Mälkki, CSO shine brightly in “Sheherazade”

Fri Apr 01, 2016 at 1:28 pm

By Lawrence A. Johnson

Susanna Mälkki conducted the CSO in music of Debussy, Bartók and Rimsky-Korsakov Thursday night. Photo: Simon Fowler
Susanna Mälkki conducted the Chicago Symphony Orchestra in music of Debussy, Bartók and Rimsky-Korsakov Thursday night. Photo: Simon Fowler

It’s fascinating to consider how and why some music falls out of the regular repertory. Roy Harris’s craggy, compact Third Symphony was one of the most performed American works of the 20th century—until a few decades ago when suddenly it wasn’t.

Likewise, Sheherazade was the main work keeping Nikolai Rimsky-Korsakov’s name in program books for most of the last century, though its post-millennial profile is no longer that of a concert hall staple. Overexposure and too many loud, unsubtle performances that treated Sheherazade as a bombastic showpiece seem to have taken their toll.

Thursday night’s Chicago Symphony Orchestra concert led by Susanna Mälkki provided admirable restoration work on Rimsky’s epic symphonic suite with a notably fresh and exhilarating Sheherazade.

The Finnish conductor’s regular appearances with the CSO have been one of the happiest developments of recent seasons. Mälkki, who takes the reins of her nation’s venerable Helsinki Philharmonic Orchestra this fall, is a dynamic podium figure who consistently elicits intelligent and exciting results across a wide range of repertory. (She will be back next season to lead the world premiere of a CSO commission by Melinda Wagner.)

Rather than treating Sheherazade as souped-up cinematic music, Mälkki led a refined, organic performance that took the composer’s markings at face value, directing with clear, sweeping gestures that became increasingly animated as the music speeds up.

Mälkki builds chords from the ground up, as with the full-bodied opening bars with rich basses and low brass. Yet she consistently elicited bracing and transparent textures, and the effect was illuminating in music not known for subtlety or depth, like cleaning the accumulated excess and grime off of a 15th-century wall tapestry.  The “Storm at Sea” section went with all due turbulence and the big lyrical climaxes were developed naturally, registering with lean, gleaming resplendence.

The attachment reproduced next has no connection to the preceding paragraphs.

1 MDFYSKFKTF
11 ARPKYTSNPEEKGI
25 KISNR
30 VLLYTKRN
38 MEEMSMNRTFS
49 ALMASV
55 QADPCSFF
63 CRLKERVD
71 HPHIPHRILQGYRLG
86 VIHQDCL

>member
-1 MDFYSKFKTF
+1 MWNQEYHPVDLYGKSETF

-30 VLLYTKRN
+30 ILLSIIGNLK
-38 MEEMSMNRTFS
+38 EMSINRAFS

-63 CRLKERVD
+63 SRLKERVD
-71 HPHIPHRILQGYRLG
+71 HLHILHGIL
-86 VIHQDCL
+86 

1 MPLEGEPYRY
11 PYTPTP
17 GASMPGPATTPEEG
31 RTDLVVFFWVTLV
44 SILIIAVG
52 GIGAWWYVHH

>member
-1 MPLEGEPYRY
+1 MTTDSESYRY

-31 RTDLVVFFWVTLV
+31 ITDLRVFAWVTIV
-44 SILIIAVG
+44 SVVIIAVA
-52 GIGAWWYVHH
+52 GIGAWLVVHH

Mälkki also correctly views Sheherazade as one of the great concertos for orchestra, giving CSO principals striking freedom in their numerous solo passages. The front desk work was characterful and ravishing across all sections; especially laudable were Stephen Williamson’s febrile clarinet, Robert Chen’s silken, sinuous violin solos as the title tale-weaver, and Keith Buncke’s remarkably nuanced and expressive bassoon.

The final movement’s contrasting sections were especially vivid, well directed and magisterial leading to a hushed, shimmering coda. “Beautiful!” commented one audience member before the enthusiastic and extended applause.

Amazingly, Bartok’s Violin Concerto No. 2 has not been played by the CSO in a decade. There was a nice symmetry to this week’s performances: Pierre Boulez was Mälkki’s mentor and Gil Shaham made an excellent recording of the concerto with Boulez and the CSO in 1998.

Gil Shaham. Photo: Luke Ratray
Gil Shaham. Photo: Luke Ratray

The American violinist and Finnish conductor proved close and simpatico partners, with the restless, mobile Shaham often moving next to the podium for key solo passages as if he and Mälkki were performing a kind of vast duo writ large.

Shaham’s pure, highly focused tone consistently underlined the lyrical element, treating the opening pages of the central theme and variations as a hushed reverie. Yet he also put across the bravura sections with bristling intensity, and the chromatic astringency was also manifest in Mälkki’s robust, punchy accompaniment. The contrasting sections of the finale always seem to come around one time too many but Shaham and Mälkki made the strongest case for this music, ratcheting up the tension to a blazing coda.

The evening led off with Debussy’s “Gigues,” the opening section from his tripartite Images, which the CSO gave the U.S. premiere of in 1914.

Mälkki led a performance that adroitly balanced the quirky dance-like vigor and austere unease, with fine contributions from guest flutist Catherine Ransom Karoly, associate principal of the Los Angeles Philharmonic.

The program will be repeated 1:30 p.m. Friday and 8 p.m. Saturday. cso.org; 312-294-3000.

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